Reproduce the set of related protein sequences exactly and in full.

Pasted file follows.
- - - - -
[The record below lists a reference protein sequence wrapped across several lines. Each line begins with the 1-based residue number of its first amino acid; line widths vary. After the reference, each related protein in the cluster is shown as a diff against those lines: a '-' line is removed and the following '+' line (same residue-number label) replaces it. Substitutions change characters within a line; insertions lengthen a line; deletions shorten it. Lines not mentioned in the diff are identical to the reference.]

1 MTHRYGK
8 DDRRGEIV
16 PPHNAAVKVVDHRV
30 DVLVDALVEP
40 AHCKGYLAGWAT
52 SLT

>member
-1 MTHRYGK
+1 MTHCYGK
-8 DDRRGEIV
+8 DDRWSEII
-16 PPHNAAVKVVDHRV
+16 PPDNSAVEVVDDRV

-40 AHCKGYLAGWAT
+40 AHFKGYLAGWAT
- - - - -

[The record below lists a reference protein sequence wrapped across several lines. Each line begins with the 1-based residue number of its first amino acid; line widths vary. After the reference, each related protein in the cluster is shown as a diff against those lines: a '-' line is removed and the following '+' line (same residue-number label) replaces it. Substitutions change characters within a line; insertions lengthen a line; deletions shorten it. Lines not mentioned in the diff are identical to the reference.]

1 MTHRYGK
8 DDRRGEIV
16 PPHNAAVKVVDHRV
30 DVLVDALVEP
40 AHCKGYLAGWAT
52 SLT

>member
-1 MTHRYGK
+1 MTHCYGK
-8 DDRRGEIV
+8 DDRWSEII
-16 PPHNAAVKVVDHRV
+16 PPDNSAVEVVDDRV

-40 AHCKGYLAGWAT
+40 AHFKGYLAGWAT